, Volume 57, Issue 8, pp 2233-2240
Date: 21 Mar 2012

Pathologic Changes in Ipilimumab-Related Hepatitis in Patients with Metastatic Melanoma

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Introduction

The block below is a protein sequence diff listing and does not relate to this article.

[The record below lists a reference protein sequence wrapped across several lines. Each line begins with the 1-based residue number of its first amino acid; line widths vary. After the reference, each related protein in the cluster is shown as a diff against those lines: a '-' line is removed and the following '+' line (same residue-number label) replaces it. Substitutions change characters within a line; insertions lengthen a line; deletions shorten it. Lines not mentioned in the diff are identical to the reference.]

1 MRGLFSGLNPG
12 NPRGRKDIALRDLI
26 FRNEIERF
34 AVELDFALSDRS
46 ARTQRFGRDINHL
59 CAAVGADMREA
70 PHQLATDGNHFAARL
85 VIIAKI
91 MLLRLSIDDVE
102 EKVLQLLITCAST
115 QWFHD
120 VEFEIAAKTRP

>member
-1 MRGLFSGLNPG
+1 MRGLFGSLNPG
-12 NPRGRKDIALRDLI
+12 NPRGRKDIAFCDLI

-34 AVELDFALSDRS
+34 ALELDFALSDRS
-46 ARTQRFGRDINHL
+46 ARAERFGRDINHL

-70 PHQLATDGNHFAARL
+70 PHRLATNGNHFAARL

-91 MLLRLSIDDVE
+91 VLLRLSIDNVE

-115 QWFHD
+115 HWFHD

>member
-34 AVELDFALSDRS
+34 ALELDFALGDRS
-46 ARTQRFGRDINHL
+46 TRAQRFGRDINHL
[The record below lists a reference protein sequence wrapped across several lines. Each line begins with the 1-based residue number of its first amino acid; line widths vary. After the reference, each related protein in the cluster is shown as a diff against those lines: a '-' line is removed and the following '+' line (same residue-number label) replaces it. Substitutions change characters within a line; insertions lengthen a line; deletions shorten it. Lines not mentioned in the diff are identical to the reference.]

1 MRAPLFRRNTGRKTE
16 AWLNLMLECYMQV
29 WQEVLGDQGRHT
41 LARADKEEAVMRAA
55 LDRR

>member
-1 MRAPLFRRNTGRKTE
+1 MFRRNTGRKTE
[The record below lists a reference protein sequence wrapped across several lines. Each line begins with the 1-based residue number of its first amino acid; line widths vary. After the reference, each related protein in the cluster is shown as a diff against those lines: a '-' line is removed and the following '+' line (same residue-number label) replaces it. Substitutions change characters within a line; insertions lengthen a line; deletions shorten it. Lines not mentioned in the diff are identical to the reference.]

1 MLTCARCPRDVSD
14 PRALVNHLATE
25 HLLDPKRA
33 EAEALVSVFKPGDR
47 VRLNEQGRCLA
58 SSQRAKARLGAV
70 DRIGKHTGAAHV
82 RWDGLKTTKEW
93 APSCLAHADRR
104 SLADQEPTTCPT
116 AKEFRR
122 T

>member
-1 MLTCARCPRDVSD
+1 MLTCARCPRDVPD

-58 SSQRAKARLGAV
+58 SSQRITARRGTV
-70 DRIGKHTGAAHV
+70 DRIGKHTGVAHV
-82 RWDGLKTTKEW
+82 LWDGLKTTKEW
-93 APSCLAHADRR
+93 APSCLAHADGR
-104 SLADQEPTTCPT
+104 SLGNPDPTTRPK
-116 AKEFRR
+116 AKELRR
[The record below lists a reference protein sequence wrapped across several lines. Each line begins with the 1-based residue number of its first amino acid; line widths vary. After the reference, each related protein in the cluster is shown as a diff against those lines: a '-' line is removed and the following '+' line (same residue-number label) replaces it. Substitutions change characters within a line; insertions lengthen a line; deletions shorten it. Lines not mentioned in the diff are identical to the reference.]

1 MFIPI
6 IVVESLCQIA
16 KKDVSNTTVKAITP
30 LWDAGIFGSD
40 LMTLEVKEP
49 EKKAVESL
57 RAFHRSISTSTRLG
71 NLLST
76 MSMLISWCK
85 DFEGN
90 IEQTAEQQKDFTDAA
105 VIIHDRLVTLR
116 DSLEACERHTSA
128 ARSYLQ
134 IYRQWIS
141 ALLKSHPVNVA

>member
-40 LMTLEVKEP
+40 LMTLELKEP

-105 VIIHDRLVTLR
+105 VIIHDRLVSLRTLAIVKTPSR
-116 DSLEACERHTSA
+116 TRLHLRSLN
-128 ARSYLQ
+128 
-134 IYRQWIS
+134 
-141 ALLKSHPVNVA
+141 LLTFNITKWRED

Ipilimumab is a fully human, monoclonal antibody that blocks cytotoxic T-lymphocyte antigen-4 (CTLA-4), an immune checkpoint molecule that negatively regulates T-cell activation [1]. It is hypothesized that CTLA-4 blockade can break peripheral tolerance to tumor antigens, promoting an antitumor immune response [2]. Ipilimumab has shown durable objective responses and encouraging long-term survival in phase II trials involving patients with metastatic melanoma [36]. In a phase III, randomized controlled trial, ipilimumab monotherapy demonstrated a statistically significant improvement in overall survival in previously treated patients with metastatic melanoma [7]. Recently, the results of another phase III trial with ipilimumab were reported for previously untreated patients with metastatic melanoma, which showed a statistically significant improvement in overall survival for ipilimumab plus dacarbazine compared with dacarbazine alone [8]. The treatment-related adverse even ...